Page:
A father who juiced cannabis to ease the suffering of his two daughters has avoided jail time.
Stephen Taylor’s daughters, Morgan and Ariel, both suffer from the auto-immune disease Crohn’s and have been repeatedly hospitalised.
Mr Taylor began to grow and juice his own cannabis after struggling to find a doctor who would help him through the Therapeutic Goods Administration’s (TGA) lengthy application process to legally access medical marijuana.
Mr Taylor, who had earlier pleaded guilty in court, was given a six-month good behaviour bond and no conviction was recorded.
Magistrate Stephen Corry told Penrith Local Court he had sympathy for Mr Taylor’s situation, but he should not expect the same outcome if he persisted growing cannabis.
Police alleged Mr Taylor had 107 plants in his backyard when his house was raided at the end of 2017.
“The ideal juicing is 30ml, three times a day. Two girls — 180mls a day,” Mr Taylor said.
“That’s a lot of plant material.”
He told 7.30 he struggled to understand why the Government was making it so difficult to access medical cannabis.
“I think it’s just wrong the way the Government has set this up, that we cannot access this amazing plant,” he said.
“So many parents are screaming out for it.
“Unfortunately there are so many parents getting arrested for it.”
Many people ‘self-medicating with cannabis from friends’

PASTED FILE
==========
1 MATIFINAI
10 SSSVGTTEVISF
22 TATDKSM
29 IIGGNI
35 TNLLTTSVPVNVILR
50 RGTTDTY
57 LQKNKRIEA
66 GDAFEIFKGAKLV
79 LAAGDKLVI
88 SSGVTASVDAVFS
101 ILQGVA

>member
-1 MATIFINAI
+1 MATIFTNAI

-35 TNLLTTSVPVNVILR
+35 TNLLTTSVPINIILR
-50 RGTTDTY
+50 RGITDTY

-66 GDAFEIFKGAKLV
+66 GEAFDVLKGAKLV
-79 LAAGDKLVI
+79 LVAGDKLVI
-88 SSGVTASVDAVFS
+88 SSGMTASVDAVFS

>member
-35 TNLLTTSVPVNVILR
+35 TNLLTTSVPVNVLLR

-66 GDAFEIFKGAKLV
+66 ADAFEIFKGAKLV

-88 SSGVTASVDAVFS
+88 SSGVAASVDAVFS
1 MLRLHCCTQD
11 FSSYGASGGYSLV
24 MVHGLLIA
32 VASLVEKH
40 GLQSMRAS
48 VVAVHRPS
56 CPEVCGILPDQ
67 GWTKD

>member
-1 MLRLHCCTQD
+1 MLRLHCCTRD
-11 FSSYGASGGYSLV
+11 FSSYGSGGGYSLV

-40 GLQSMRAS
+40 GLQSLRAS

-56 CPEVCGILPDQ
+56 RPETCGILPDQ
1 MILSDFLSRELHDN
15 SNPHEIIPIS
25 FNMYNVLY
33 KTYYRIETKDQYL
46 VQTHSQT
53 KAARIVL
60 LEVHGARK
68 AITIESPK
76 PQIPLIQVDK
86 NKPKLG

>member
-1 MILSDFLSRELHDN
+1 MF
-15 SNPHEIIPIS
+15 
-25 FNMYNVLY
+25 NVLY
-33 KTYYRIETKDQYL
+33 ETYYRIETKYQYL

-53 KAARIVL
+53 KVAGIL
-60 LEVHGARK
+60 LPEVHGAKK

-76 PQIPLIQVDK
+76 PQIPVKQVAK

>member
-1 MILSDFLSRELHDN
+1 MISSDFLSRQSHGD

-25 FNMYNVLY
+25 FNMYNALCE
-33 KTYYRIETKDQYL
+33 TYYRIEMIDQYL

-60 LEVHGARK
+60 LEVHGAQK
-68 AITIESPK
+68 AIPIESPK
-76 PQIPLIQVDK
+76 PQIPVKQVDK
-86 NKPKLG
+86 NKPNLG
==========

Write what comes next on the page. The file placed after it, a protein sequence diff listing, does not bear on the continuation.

In the two years since medical cannabis was legalised, an estimated 1,059 patients have been able to gain access to the program, according to the TGA.
Professor Iain McGregor, a psychopharmacologist at the Lambert Initiative For Cannabinoid Therapeutics at Sydney University, estimates as many as 100,000 people in the country may be using illegal cannabis for medical problems.
“They’re self-medicating with cannabis that they get from friends or grow themselves,” he told 7.30.
“There’s this massive discrepancy between what Australians are doing covertly and the overt approved system which, so far, I would say, is probably not delivering.”
Professor McGregor said juicing cannabis “gives a very different cannabinoid profile than smoking cannabis”.
“In many ways, juicing is a positive thing to do because you don’t get nearly as much of the intoxicating element, which is THC [tetrahyrdocannabinol] and you get another component of cannabinoid, which is THCA [tetrahydocannabinolic acid], which has very strong anti-inflammatory properties in the gut,” he said.
“Proper clinical trials on THCA have not been done and this is one of the generic problems that we have with medicinal cannabis — this prohibition that we have over the years is really stymieing progress in terms of learning the therapeutic effects of the plant.”
Mr Taylor’s lawyer, Sally McPherson, told 7.30 she was trying to get the New South Wales Parliament to urgently pass laws to stop prosecutions like those of her client.
When so many people are illegally “self-medicating” while awaiting a doctor to prescribe them legal product, she has urged the Government to change the laws to put a stay on proceedings.
She suggested a stay of three to six months until a charged person can provide a doctor’s prescription and evidence they are a lawful user.
Ms McPherson has also asked for the drug driving laws to be changed so a defence can be allowed for “lawfully prescribed” medicinal cannabis users. Currently there is no defence if users have a trace of the substance in their system.